A bond on and off the field

February 23, 2017 Softball, Sports

Rollins softball players Hailee Keisling ’17 and Chelsea Reed ’17 have much more in common than your average teammates. Like many athletes at Rollins, their love for the sport started at a young age: Keisling’s after finding inspiration in her older sister and Reed’s after losing interest in gymnastics.

Meeting on the field as freshmen, the players became “throwing and hitting partners,” and “really good friends,” said Reed. After rooming with other people for three years, these teammates decided to double as on-campus roommates last Fall.

These roommates also double as team captains, a rare dynamic to bring to the organization.

“You just become so familiar with that person that you start to learn how to handle certain situations better. It really does help with team chemistry,” said Keisling. Reed added, “…we are able to figure out things that could better help the team on and off the field.”

Both girls reported that their rooming situation only created a positive impact in their friendship, as well. “Chelsea is usually the person I ride to practice with, eat most of my meals with, and do random stuff with… [including] hang[ing] out with other teammates,” said Keisling. In addition, on some weekends the two go to the beach or walk around downtown Tampa together.

However, do not mistake these two for mere imitators. Though they have many other things in common, their academic interests differ greatly. Keisling is a part of the Communications department while Reed is a Business and Social Entrepreneurship major. “We’ve never had a class together while being at Rollins,” said Reed. Keisling also works at the recently relocated Rollins Bookstore.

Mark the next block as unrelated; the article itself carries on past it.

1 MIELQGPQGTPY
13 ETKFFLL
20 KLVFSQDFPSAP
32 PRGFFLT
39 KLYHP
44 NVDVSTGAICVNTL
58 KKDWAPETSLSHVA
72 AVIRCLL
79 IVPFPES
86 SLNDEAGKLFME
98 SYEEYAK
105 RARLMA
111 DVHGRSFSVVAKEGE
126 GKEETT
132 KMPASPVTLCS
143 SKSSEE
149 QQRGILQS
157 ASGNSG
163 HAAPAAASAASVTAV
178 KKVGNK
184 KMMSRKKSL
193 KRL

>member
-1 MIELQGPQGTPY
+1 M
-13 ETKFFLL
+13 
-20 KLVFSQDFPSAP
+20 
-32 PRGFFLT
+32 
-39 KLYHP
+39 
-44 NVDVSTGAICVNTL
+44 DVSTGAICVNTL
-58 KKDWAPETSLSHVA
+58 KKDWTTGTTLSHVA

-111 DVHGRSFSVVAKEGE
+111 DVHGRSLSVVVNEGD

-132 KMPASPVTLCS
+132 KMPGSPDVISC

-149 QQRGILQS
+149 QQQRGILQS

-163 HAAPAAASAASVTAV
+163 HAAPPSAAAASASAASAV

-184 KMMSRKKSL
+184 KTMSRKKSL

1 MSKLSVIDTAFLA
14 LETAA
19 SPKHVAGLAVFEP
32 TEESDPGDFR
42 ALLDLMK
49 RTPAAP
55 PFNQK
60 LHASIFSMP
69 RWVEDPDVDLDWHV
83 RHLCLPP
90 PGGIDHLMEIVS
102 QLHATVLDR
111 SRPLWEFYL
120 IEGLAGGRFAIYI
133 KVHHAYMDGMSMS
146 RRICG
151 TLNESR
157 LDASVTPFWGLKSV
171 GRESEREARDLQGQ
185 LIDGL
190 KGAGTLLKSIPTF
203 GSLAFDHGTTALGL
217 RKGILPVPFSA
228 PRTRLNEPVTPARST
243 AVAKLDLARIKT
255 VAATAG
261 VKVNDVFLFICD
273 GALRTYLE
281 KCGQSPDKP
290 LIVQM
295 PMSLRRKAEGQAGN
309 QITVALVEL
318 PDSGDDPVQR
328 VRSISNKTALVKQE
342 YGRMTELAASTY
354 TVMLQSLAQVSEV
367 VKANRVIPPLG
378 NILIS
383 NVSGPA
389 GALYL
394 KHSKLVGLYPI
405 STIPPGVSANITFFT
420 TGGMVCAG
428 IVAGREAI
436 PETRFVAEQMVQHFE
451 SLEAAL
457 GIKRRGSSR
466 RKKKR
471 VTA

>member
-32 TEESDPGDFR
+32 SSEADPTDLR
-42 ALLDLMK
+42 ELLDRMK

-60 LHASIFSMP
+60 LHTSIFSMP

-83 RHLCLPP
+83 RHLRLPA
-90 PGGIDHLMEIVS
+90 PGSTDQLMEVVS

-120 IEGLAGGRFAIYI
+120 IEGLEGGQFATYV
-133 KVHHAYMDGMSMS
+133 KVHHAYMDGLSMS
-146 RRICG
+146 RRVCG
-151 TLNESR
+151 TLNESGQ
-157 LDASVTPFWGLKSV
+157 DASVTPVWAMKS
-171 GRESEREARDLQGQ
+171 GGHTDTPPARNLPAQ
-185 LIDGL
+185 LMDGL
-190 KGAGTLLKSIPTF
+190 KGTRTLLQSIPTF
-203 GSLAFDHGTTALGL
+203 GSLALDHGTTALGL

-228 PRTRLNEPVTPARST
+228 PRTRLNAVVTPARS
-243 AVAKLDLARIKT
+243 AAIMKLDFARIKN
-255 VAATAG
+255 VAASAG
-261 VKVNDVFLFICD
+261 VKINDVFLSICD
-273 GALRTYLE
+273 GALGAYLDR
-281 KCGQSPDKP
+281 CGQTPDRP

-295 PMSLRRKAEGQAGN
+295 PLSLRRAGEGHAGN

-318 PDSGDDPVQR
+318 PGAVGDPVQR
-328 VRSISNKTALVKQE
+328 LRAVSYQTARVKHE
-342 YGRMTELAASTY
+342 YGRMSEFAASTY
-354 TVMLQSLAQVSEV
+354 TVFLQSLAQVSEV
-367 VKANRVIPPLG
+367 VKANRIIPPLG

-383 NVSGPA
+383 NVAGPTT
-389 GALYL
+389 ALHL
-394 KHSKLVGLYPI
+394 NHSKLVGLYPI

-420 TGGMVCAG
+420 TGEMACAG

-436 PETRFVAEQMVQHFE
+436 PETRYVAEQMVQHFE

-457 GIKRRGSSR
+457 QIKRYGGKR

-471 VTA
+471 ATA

Becoming roommates did not come without its hitches. “Chelsea has woken me up in the middle of the night before because of bad dreams and to make sure that I was there,” pointed out Keisling. Reed remembered waking up to a bug in the room at 4 a.m.: “Both of us hate bugs so we both couldn’t go back to sleep until we found the bug.” The two searched for half an hour before Keisling successfully squashed the intruder. What they described as incidents came across as examples of their close bond. “Hailee has always been my best friend, but from rooming with her this year she has become like my sister,” Reed said.

Overall, becoming roommates has only brought them and their team closer together. In fact, Reed remarked, “If we had roommates that weren’t teammates, our [softball] schedule would probably bother them.”

Team members sometimes report to practice or workouts early in the morning, which was the case for the two of them last semester.

“For us it brings us closer because we vent to each other when we have problems and help each other when we need motivation,” Reed said, though she warned against teammates rooming together their freshman year in order to help create more new friendships and “branch out.” Keisling agreed, “establishing a friendship and relationship outside of the sport with that teammate is super important.” However, “After freshmen year I say ‘go for it,’ because it’s been one of my best decisions,” Reed reflected. Perhaps more teammate and even team captain rooming situations will be in the Rollins campus’ future.

Like this Article? Share it!

Leave A Response